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Friday, April 30, 2010

Big Luck in the Valley

Tualco V. March

The County work crew has not scraped away all the luck in the Valley. You just have to look for it a little further off the shoulder. On my walk the other day I found the largest four-leaf clover I believe I have ever found. This clover, like most I find, announced itself by leaning to the south, turning its four leaves to the sun. I plucked my trophy from its three-leaf fellows and lugged it home.Four!

This Big Luck got me to thinking clover thoughts. In an earlier post I cited this statistic: one four-leaf for every 32,000 three-leafs. I wonder about the accuracy of this statistic. There are areas of clover patch I have passed for years—these patches have an abundance of clovers—and I have yet to find a single superfluous leafed clover among those. Is this the case of mind over matter, I wonder? Because I have never found a four-leaf in these patches before, does my visual acuity “shut down” because of past experience?  Surely there are four-leafers among the thirty-two thousands of three leafs. But I have yet to find one in these clover patches.

Now my thoughts wander to clovers in general. A bit of research yields there are 300 some species of trifolium or trefoil, the Northern Hemisphere having the largest species diversity. That explains the different leaf patterns I see in the patches alongside the road. Aside from the big red clovers visited by bumble bees, I know of Dutch clover, the species that speckles your lawn on lazy summer days—those little white balls perched on a stem. These are honeybee clovers and the nectar source for the Greenish blue butterfly (Plebejus saepiolus),as well as the clovers bare-foot children tread on, at risk from bee stings on the balls of their feet.  There’s also sweet clover, a a trefoil unlikely to yield a four-leaf specimen.  This clover, akin to alfalfa, grows to a height of six or seven feet, has a flower spike yellow or white in color.The abundant clover honey sold in grocery stores comes from the nectar of this clover.

I check my pressed clovers from past visits in the Valley. None are as large as the one I found today. I thumb through A Dictionary of Slang and Unconventional English until I find the pressed clover squashed between silly and Simon Pure/Simon Soon Gone and Sing O Be Easy. A record-size four-leaf, I think? Wonder what The Guinness Book of Records lists for this category? I measure the flattened leaves of my Valley trophy: 2 and 14/16 inches, nudging three inches. Guinness’s Records, I learn, has no category for “Biggest/Largest” four-leaf clover, only Record clover “collections” of four-leaf clovers. One Edward Martin of Cooper Landing, Alaska, holds that record, ensconced in Guinness with his collection of 111,060 four-leafers collected between years 1999 and 2007 (no update was given). In the UK a Kathleen Jasmine has boasted finding the smallest four-leaf, a 2/16”peewee, scarcely more than a mote of green. (Kathy must have been nosing through clover patches with a magnifying glass.) Ms. Jasmine also claims a large 2” four-leaf and a patch of clovers that yielded thirty-five four-leafers. (Seems like that would be hard to verify unless an official from the Guinness folk watched Kathy pluck all thirty-five.) I believe she applied for clover records but was turned down by the organization for whatever reason.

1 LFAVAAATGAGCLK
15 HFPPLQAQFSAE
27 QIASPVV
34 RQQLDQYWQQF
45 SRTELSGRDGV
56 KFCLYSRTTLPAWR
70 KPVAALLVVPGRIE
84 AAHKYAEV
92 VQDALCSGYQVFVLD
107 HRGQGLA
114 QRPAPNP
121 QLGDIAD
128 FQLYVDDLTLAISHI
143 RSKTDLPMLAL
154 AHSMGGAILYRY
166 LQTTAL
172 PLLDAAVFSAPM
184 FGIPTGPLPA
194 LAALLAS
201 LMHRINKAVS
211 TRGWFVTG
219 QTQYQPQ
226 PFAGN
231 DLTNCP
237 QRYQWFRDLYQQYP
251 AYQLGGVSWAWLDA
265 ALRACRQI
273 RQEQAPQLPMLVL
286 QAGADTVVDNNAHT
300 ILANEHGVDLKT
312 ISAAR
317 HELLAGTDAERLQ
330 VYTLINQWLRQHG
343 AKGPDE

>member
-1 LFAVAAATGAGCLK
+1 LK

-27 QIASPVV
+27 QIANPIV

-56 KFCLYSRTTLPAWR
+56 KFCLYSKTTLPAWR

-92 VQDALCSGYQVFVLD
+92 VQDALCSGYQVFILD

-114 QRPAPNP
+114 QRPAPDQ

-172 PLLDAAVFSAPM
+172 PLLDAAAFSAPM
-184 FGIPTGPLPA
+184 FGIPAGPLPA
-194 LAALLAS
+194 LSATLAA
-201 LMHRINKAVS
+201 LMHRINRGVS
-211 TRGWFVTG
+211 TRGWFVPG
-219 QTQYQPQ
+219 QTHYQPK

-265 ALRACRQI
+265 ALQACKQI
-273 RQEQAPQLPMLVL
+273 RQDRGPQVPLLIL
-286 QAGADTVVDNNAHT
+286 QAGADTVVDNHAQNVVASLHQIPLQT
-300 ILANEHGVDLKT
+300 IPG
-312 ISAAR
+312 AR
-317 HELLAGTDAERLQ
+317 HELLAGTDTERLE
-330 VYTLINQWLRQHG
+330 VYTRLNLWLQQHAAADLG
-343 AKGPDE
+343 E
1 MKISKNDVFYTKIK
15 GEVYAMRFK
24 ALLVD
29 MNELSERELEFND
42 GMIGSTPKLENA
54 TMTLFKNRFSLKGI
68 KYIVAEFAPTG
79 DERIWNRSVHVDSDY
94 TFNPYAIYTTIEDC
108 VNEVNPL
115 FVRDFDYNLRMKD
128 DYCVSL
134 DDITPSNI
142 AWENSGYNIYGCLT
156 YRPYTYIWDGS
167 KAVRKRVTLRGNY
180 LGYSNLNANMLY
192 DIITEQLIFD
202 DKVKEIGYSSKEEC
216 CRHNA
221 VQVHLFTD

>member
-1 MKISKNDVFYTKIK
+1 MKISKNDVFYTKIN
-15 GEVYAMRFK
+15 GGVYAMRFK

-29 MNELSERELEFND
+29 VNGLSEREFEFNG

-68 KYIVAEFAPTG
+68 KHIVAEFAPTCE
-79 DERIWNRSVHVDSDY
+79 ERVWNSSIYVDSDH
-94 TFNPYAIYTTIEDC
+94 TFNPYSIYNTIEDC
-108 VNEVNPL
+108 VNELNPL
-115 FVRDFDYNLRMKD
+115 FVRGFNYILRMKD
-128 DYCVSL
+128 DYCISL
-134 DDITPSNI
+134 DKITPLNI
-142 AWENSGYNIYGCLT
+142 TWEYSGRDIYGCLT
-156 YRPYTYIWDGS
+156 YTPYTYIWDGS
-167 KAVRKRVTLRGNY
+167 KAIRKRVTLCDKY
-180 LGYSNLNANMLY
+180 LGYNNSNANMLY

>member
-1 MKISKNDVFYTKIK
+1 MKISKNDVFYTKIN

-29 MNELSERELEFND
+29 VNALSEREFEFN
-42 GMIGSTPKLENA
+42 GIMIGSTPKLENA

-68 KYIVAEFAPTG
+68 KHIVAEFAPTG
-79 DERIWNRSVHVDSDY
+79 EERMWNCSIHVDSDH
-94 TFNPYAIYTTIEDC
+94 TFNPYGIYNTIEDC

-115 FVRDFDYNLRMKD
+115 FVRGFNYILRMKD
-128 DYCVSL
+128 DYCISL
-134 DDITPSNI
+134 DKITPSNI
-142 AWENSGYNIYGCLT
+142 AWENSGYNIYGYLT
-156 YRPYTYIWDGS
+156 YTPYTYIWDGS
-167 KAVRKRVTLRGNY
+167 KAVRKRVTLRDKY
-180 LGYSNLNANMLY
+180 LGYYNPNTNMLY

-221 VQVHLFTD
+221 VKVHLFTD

How would Ed Martin preserve, archive, and store a collection of over one hundred thousand clovers? Seems to me he would have to bale them: the largest (and only) bale of four-leaf clovers! Now there’s a record for you. Another visitor to the Guinness Book of Records page claimed his uncle had a collection of 2,500 four-leafs. Uncle kept his in a binder. Mine are stored in a four and a quarter inch square clear plastic box an inch and a half deep.

A pressed clover is slightly thicker than gold leaf.The box is not quite half full after years of collecting and pressing these “quadrafoils.” I have no idea how many it contains, nor do I remember how many I have slipped between the pages of the books I give away. (At this posting a four-leaf is on its way to Lawrence, Kansas, snug inside Bill Streever’s book Cold, a little Tualco Valley luck for Floyd Preston.)

I think how nice it would be to have Tualco Valley, Washington State, U.S.A. represented in The Guinness Book of Records—the biggest four-leaf clover in the Whole Wide World. What do you think? Should I contact the folks at Guinness and submit my Valley prize?

(Here’s my fear. If Ed Martin found any of his clovers in the Matanuska Valley north of Anchorage, an area known for its large vegetables, where in the Land of the Midnight Sun farmers raise 80 to 100 pound cabbages, my Valley clover might be little more than a pipsqueak against his.)

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1 comment:

  1. Well this post was certainly interesting! It sparked a curiosity in me regarding my own collection. So, I busted out the lucky gold box, separated and counted. 103 four-leafers, 5 five-leafers and my largest measures in at a whoppin' 3 1/8 inch (the smallest at exactly a 1/2 inch). There are clover patches around the area here, but it's much different searching and scanning in the Valley, than it is in the city. Ironically, yesterday I planted myself down in a patch outside the school and searched for a while. This while sitting next to a 10 year-old boy who was attempting time travel, by placing himself next to something with a larger mass than himself. I'm still hoping he was referring to the building. No luck for either one of us. :)